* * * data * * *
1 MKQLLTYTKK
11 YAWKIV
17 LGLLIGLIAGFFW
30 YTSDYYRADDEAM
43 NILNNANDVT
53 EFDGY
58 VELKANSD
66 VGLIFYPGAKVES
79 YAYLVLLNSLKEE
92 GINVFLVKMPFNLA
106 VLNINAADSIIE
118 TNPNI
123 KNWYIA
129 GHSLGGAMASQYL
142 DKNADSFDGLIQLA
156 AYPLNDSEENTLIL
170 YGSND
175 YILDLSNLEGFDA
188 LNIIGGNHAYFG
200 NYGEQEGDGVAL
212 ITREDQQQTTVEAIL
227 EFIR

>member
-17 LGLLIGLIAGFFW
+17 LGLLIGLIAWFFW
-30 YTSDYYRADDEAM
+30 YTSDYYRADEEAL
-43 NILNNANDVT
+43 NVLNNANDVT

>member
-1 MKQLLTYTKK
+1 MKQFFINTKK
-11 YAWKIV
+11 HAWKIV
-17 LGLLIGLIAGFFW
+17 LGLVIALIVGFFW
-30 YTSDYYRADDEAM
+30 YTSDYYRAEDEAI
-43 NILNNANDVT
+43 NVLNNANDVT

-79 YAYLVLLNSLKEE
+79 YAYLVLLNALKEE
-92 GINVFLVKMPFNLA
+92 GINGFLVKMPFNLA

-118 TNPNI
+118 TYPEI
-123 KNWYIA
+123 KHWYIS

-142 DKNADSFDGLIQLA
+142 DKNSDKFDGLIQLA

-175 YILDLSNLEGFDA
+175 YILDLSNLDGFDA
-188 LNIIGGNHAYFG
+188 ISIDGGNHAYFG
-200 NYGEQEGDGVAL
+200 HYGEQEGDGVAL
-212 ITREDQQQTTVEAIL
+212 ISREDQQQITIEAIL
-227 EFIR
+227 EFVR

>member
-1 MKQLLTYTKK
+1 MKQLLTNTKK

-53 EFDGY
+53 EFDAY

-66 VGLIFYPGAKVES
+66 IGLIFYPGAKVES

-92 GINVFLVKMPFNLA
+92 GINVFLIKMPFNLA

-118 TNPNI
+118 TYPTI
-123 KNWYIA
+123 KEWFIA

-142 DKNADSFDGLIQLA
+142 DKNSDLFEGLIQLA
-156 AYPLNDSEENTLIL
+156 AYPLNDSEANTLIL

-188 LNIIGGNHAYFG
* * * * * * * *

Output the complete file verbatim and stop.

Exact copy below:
1 MKQLLTYTKK
11 YAWKIV
17 LGLLIGLIAGFFW
30 YTSDYYRADDEAM
43 NILNNANDVT
53 EFDGY
58 VELKANSD
66 VGLIFYPGAKVES
79 YAYLVLLNSLKEE
92 GINVFLVKMPFNLA
106 VLNINAADSIIE
118 TNPNI
123 KNWYIA
129 GHSLGGAMASQYL
142 DKNADSFDGLIQLA
156 AYPLNDSEENTLIL
170 YGSND
175 YILDLSNLEGFDA
188 LNIIGGNHAYFG
200 NYGEQEGDGVAL
212 ITREDQQQTTVEAIL
227 EFIR

>member
-17 LGLLIGLIAGFFW
+17 LGLLIGLIAWFFW
-30 YTSDYYRADDEAM
+30 YTSDYYRADEEAL
-43 NILNNANDVT
+43 NVLNNANDVT

>member
-1 MKQLLTYTKK
+1 MKQFFINTKK
-11 YAWKIV
+11 HAWKIV
-17 LGLLIGLIAGFFW
+17 LGLVIALIVGFFW
-30 YTSDYYRADDEAM
+30 YTSDYYRAEDEAI
-43 NILNNANDVT
+43 NVLNNANDVT

-79 YAYLVLLNSLKEE
+79 YAYLVLLNALKEE
-92 GINVFLVKMPFNLA
+92 GINGFLVKMPFNLA

-118 TNPNI
+118 TYPEI
-123 KNWYIA
+123 KHWYIS

-142 DKNADSFDGLIQLA
+142 DKNSDKFDGLIQLA

-175 YILDLSNLEGFDA
+175 YILDLSNLDGFDA
-188 LNIIGGNHAYFG
+188 ISIDGGNHAYFG
-200 NYGEQEGDGVAL
+200 HYGEQEGDGVAL
-212 ITREDQQQTTVEAIL
+212 ISREDQQQITIEAIL
-227 EFIR
+227 EFVR

>member
-1 MKQLLTYTKK
+1 MKQLLTNTKK

-53 EFDGY
+53 EFDAY

-66 VGLIFYPGAKVES
+66 IGLIFYPGAKVES

-92 GINVFLVKMPFNLA
+92 GINVFLIKMPFNLA

-118 TNPNI
+118 TYPTI
-123 KNWYIA
+123 KEWFIA

-142 DKNADSFDGLIQLA
+142 DKNSDLFEGLIQLA
-156 AYPLNDSEENTLIL
+156 AYPLNDSEANTLIL

-188 LNIIGGNHAYFG